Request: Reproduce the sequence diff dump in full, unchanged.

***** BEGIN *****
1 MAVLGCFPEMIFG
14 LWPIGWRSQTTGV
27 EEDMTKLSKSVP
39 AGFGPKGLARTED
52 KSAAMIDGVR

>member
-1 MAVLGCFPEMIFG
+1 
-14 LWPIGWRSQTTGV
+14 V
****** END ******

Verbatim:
1 MAVLGCFPEMIFG
14 LWPIGWRSQTTGV
27 EEDMTKLSKSVP
39 AGFGPKGLARTED
52 KSAAMIDGVR

>member
-1 MAVLGCFPEMIFG
+1 
-14 LWPIGWRSQTTGV
+14 V